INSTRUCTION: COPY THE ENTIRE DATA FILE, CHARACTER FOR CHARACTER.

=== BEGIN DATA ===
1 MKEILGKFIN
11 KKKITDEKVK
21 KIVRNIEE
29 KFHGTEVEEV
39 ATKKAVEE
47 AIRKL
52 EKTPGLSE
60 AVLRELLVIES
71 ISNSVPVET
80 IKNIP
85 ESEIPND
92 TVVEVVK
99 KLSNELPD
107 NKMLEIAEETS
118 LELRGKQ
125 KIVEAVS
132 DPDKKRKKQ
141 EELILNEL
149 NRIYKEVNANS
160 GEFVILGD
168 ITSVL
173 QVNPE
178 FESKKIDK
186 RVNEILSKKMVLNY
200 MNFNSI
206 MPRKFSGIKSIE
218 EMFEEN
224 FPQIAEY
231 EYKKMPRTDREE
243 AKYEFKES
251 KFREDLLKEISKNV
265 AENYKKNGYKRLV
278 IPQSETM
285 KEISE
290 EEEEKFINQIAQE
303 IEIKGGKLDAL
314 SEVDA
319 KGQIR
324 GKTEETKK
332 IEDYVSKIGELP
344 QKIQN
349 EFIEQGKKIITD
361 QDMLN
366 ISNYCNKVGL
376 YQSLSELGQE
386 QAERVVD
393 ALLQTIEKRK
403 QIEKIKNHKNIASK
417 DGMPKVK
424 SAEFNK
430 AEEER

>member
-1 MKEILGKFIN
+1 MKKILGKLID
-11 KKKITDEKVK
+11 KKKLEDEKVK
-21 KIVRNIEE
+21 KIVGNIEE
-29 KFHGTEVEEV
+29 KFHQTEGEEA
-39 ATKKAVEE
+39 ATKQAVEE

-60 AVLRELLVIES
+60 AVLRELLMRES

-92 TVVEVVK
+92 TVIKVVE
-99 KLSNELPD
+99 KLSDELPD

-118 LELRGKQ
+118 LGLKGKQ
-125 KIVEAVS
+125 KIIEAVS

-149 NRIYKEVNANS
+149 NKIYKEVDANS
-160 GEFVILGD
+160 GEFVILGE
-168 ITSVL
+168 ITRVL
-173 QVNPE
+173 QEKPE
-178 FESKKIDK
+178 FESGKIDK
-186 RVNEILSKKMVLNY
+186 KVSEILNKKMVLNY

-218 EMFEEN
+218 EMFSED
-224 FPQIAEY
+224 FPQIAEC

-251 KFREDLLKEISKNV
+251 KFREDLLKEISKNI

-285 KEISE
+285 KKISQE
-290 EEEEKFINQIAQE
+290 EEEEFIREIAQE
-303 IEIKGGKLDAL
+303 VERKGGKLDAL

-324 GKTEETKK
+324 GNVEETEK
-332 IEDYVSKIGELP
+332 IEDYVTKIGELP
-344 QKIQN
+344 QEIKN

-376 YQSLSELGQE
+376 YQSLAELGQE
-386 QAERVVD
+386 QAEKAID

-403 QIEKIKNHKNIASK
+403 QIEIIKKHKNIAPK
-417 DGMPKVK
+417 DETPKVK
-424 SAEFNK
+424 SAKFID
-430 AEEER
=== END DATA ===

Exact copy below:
1 MKEILGKFIN
11 KKKITDEKVK
21 KIVRNIEE
29 KFHGTEVEEV
39 ATKKAVEE
47 AIRKL
52 EKTPGLSE
60 AVLRELLVIES
71 ISNSVPVET
80 IKNIP
85 ESEIPND
92 TVVEVVK
99 KLSNELPD
107 NKMLEIAEETS
118 LELRGKQ
125 KIVEAVS
132 DPDKKRKKQ
141 EELILNEL
149 NRIYKEVNANS
160 GEFVILGD
168 ITSVL
173 QVNPE
178 FESKKIDK
186 RVNEILSKKMVLNY
200 MNFNSI
206 MPRKFSGIKSIE
218 EMFEEN
224 FPQIAEY
231 EYKKMPRTDREE
243 AKYEFKES
251 KFREDLLKEISKNV
265 AENYKKNGYKRLV
278 IPQSETM
285 KEISE
290 EEEEKFINQIAQE
303 IEIKGGKLDAL
314 SEVDA
319 KGQIR
324 GKTEETKK
332 IEDYVSKIGELP
344 QKIQN
349 EFIEQGKKIITD
361 QDMLN
366 ISNYCNKVGL
376 YQSLSELGQE
386 QAERVVD
393 ALLQTIEKRK
403 QIEKIKNHKNIASK
417 DGMPKVK
424 SAEFNK
430 AEEER

>member
-1 MKEILGKFIN
+1 MKKILGKLID
-11 KKKITDEKVK
+11 KKKLEDEKVK
-21 KIVRNIEE
+21 KIVGNIEE
-29 KFHGTEVEEV
+29 KFHQTEGEEA
-39 ATKKAVEE
+39 ATKQAVEE

-60 AVLRELLVIES
+60 AVLRELLMRES

-92 TVVEVVK
+92 TVIKVVE
-99 KLSNELPD
+99 KLSDELPD

-118 LELRGKQ
+118 LGLKGKQ
-125 KIVEAVS
+125 KIIEAVS

-149 NRIYKEVNANS
+149 NKIYKEVDANS
-160 GEFVILGD
+160 GEFVILGE
-168 ITSVL
+168 ITRVL
-173 QVNPE
+173 QEKPE
-178 FESKKIDK
+178 FESGKIDK
-186 RVNEILSKKMVLNY
+186 KVSEILNKKMVLNY

-218 EMFEEN
+218 EMFSED
-224 FPQIAEY
+224 FPQIAEC

-251 KFREDLLKEISKNV
+251 KFREDLLKEISKNI

-285 KEISE
+285 KKISQE
-290 EEEEKFINQIAQE
+290 EEEEFIREIAQE
-303 IEIKGGKLDAL
+303 VERKGGKLDAL

-324 GKTEETKK
+324 GNVEETEK
-332 IEDYVSKIGELP
+332 IEDYVTKIGELP
-344 QKIQN
+344 QEIKN

-376 YQSLSELGQE
+376 YQSLAELGQE
-386 QAERVVD
+386 QAEKAID

-403 QIEKIKNHKNIASK
+403 QIEIIKKHKNIAPK
-417 DGMPKVK
+417 DETPKVK
-424 SAEFNK
+424 SAKFID
-430 AEEER